During the early part of 1959 a group of young men used to congregate around the fire of the snug in the Spread Eagle Hotel. The beer in the Spread at that time did nothing to inspire the lads and one evening, when it was particularly bad, the conversation once again turned to how the matter could be rectified and someone came up with the brilliant idea of forming a drinking club.
Shortly afterwards four of the men, including Martin Hampson and Peter Holt, attended the Bowdon 7’s. As the day progressed, they were amazed to find that the bar remained open and they decided there and then that this abuse of the licensing laws was the answer to all their problems. Sports clubs could legally sell beer to their members and rugby clubs seemed to consume beer in great quantities but first of all they needed a team. As the winter nights of ’59 started to draw in, the plans began to formulate. An advert was placed in the Warrington Guardian requesting anyone interested in forming a rugby club to attend a meeting at the Spread Eagle on the 27th November 1959.
The response was excellent and an inaugural meeting was held at the same venue on the 14th January 1960. Twenty one people attended and their names are as follows:-
J Alexander, Ron Fairs, Roger Roberts, John Kermode, Bill MacMutrie, D. Storey, Peter Matthews, F. Normington, C. Clark, D. Ravenscroft, M. Clough, Fred Totton, D. Marshall, O. Connally.
The following were elected officers:-
Mike Thomason (Chairman), Peter Holt (Treasurer), Martin Hampson (Joint Secretary), Dick (Jesse) James (Joint Secretary). Ian Pitchford, Edgar Welbourne and Barry Sutton were also elected as committee members
The first training session was arranged for Saturday 23rd January at Lymm Park and a collection of sixpence (6d) was made from all present to offset postal expenses. The playing side progressed well. Roger Roberts was elected the first Captain and Bill Normington his Vice Captain. The first ever fixture was played on March 5th against Warrington YMCA ‘A’ XV and resulted in a 19-14 victory. As with all the games that season it was played away and that was the only victory the club recorded, the other six games all resulting in defeat.
In typical Lymm fashion, once the decision to form a club was taken it was all systems go. Permission to use the Chicken Farm field as a pitch was granted by Lymm Council. The Chicken Farm or Hatchings as it was more commonly known, was situated at the rear of what is now the Shell garage on Higher Lane. It is now a housing estate. The field was in a terrible condition, being uneven and covered in chicken droppings and having a large oak tree in the middle. The members worked very hard in order to prepare the pitch for their first full season.
Probably the most important event in the club’s history was Martin Hampson getting the lease on Beechwood. Initially it was planned to change in the Water Tower but Martin managed to persuade Henry Thomason to give the club a one year lease for £100.00 plus rates. (A few years later, Martin was instrumental in purchasing Beechwood from Henry). A lot of work was needed to convert the old coach house into a habitable club but the enthusiastic members completed the work in six months without bringing in outside labour. This enabled the founder members to realise their initial ambition and have their own drinking club.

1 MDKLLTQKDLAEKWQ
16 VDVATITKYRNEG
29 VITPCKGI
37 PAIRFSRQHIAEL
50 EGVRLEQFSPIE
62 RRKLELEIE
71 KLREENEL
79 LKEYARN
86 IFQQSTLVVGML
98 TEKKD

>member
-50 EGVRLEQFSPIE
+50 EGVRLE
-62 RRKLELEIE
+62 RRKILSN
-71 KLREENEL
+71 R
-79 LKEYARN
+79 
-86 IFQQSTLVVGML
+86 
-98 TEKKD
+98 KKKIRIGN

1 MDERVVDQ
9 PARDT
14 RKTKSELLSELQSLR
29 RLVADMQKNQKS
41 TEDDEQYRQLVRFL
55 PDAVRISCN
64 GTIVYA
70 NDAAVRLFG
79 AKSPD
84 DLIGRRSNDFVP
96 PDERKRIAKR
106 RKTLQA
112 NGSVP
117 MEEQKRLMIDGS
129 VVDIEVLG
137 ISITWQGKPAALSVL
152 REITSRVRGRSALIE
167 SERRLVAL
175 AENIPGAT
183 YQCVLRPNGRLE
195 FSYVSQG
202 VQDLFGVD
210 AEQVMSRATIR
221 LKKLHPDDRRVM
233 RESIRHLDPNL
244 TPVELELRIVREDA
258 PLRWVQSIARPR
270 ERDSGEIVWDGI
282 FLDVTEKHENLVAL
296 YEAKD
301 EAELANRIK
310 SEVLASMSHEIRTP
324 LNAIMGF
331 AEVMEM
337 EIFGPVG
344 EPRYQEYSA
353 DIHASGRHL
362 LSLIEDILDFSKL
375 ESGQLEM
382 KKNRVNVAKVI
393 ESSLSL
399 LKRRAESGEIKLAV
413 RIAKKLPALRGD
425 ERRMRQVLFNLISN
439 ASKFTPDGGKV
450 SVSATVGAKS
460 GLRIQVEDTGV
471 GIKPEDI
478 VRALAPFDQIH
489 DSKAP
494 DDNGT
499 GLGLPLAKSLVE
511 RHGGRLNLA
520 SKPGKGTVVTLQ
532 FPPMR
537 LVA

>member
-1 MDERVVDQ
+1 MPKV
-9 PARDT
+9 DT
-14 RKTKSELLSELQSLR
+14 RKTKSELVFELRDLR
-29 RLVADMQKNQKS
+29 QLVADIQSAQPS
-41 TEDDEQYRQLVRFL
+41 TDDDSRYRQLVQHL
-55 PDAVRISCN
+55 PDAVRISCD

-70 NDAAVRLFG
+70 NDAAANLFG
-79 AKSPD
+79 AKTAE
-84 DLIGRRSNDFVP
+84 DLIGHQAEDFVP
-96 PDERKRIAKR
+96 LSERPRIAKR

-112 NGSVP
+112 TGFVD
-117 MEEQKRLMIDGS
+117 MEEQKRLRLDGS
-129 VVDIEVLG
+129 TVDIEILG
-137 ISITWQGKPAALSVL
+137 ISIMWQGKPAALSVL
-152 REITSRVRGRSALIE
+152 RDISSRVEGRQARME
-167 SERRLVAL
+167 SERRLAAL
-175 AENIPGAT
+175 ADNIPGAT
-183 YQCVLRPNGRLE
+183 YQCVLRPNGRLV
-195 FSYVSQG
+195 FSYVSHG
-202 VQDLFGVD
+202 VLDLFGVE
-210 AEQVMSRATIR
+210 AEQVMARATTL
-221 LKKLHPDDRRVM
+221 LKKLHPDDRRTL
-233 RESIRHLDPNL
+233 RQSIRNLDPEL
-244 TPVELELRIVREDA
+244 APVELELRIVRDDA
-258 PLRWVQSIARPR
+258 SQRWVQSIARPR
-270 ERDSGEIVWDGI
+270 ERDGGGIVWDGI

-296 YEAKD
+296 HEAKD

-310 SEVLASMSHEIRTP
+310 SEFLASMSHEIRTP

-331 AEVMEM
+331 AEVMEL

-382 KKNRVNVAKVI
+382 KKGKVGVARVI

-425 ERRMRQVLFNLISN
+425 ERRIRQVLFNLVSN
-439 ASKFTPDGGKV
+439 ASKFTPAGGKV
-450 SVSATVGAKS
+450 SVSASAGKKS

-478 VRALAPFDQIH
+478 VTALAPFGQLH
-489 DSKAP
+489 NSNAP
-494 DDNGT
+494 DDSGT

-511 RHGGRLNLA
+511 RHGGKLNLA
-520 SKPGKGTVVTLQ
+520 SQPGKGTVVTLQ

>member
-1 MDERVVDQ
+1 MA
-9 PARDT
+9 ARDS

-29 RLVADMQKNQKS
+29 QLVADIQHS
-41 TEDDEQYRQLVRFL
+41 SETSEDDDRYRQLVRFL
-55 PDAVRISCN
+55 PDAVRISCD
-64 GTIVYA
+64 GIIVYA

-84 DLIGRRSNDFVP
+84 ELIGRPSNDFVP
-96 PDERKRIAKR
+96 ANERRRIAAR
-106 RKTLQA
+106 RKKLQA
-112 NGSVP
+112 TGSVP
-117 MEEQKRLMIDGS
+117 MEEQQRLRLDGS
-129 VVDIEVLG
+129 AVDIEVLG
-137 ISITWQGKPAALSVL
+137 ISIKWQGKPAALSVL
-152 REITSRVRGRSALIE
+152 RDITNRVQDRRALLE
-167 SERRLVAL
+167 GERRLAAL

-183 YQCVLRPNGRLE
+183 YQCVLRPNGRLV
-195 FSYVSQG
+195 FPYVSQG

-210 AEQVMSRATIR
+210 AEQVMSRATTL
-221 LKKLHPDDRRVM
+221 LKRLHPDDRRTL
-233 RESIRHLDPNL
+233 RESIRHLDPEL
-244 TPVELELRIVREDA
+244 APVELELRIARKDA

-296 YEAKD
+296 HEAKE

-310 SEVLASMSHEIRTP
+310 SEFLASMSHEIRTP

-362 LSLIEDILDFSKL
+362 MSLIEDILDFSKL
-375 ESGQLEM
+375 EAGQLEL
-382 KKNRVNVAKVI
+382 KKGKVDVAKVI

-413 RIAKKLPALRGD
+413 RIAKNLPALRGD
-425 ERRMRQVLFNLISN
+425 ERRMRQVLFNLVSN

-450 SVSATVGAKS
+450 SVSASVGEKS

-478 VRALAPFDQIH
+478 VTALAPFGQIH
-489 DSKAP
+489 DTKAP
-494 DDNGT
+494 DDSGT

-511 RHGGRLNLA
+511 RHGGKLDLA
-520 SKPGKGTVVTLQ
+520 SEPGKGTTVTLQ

The first committee meeting took place at Beechwood on 17th March 1960. William Younger’s proposal to provide beer was accepted. Bitter was priced at 1/- (one shilling); Mild at 10d (ten pence); Spirits at 2/- (two shillings). Annual membership fees were set at: Playing – one guinea (One pound one shilling); Social – a half guinea (ten shillings and sixpence); Schoolboys – five shillings; Vice Presidents – one and a half guineas or five guineas for five years.
Rugby with a strong social ambience was the culture of the first decade of the club’s existence. The social calendar was amazing and within in a few years they had recorded the second highest annual bar turnover for an English rugby club. Attractive girls came from far and wide to enjoy the social activities and this in turn attracted new playing members. The weekend dances were always sold out; two or three reviews a year were put on by the members; two marquee Bar B Q dances were held each year; beach wear parties, pyjama dances, Halloween dances etc. etc. It was non stop fun.
Formed in 1960, we are still a relatively young club in rugby terms but in that time we have made our mark in more ways than one. Dave Berry’s excellent book ‘Out on a Lymm’ chronicles the history of the club from its foundation to season 1989/90. Only a few copies now remain but it can be found at local Warrington Libraries. At the time of its publication, the club was going through a difficult period financially and serious thoughts were being given to selling up and moving. Thankfully this didn’t happen and we are still here at ‘Beechwood’, a club house that is dear to the hearts of all members past and present.